The Irish hi-tech miracle (Was: RE: [LINK] Re: OFF TOPIC Re: the rich and corporate parasites)

Deus Ex Machina vicc@cia.com.au
Thu, 27 Feb 2003 09:29:38 +1100


Chirgwin, Richard [Richard.Chirgwin@informa.com.au] wrote:
> >companies compete for every dollar they earn. (excluding monopolies 
> >like telstra)
> >so why should government not have to compete for tax dollars?
> 
> ???
> I don't mind the topic being off topic. But when someone criticizes an
> argument by misconstruing it, I find it either frustrating or confusing. 
> 
> I did't comment on governments competing for tax dollars. I noted that
> Ireland had fostered a particular fiscal dependency which is breaking down
> now; Silicon Valley is packing up and going home. The decision-makers, you
> see, are still somewhere else, not in Ireland.

and your point is? that there was something wrong with creating employment
for 10% of the work force? should ireland focus on creating an inefficient welfare state instead
of creating employment and GDP? its not me miscontruing anything its you being
so focused on some obscure perceived value in a high tax rate system that to question
wether this has any fundamental validity seems to be heresy. or in your words some
sort of "holiday" from the normal. I beg to differ.

I dont understand where your priorities are, should governemnt focus on hands out or
should the government focus on making the country as a first step become productive?

yes there has been a tech-crash, yes ireland has been effected but that in no way
undermines the remarkable result ireland has acheived.

allow me to restate it, slashing unemployment from 16% to under 5%, doubling GDP
and slashing tax rates. wheres the problem? is it that you old socialists
cant face the fact that big benevolent government has been shown to be obsolete? :)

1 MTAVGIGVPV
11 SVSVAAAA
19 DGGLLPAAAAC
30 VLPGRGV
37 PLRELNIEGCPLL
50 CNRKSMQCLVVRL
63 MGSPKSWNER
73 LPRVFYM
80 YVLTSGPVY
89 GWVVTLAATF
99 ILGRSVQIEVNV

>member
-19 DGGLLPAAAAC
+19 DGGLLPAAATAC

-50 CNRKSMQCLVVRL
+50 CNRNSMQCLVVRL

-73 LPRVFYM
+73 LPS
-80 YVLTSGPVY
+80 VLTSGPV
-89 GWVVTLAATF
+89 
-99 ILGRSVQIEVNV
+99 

> The tax holiday is a stupid approach to the complex
> investment/education/employment issue. Eventually, the beneficiaries do what
> all beneficiaries of corporate welfare do: they come to government with
> their hands out, saying "give us more or we leave". The same game is played
> inter-state in the US (and here).

lol there is nothing benevelent about high taxing regimes. there is nothing
"welfare"ish about asking not to be taxed so high, and there is nothing wrong with
expecting and demanding greater government efficiency and >accountability<
and god forbid competition for its tax dollars.

you seem to be implying there is a necessary amount
of tax we and more to the point corporates should be paying. I dont agree, high tax
rates were created to fund world wars. the wars are over but the addiction remains.

massive social and infrastructure inefficiency is fostered by big spending governments.

government waste make the biggest corporate losses look like a school fete.

the biggest australian government expenses are plain and simple: hand outs and the administration thereof.
thats roughly 100billion a year, if just a few percent of this money was spent on developing
the infrastrature for an intelectual capital based economy, everyone would benefit far more IMO.

Vic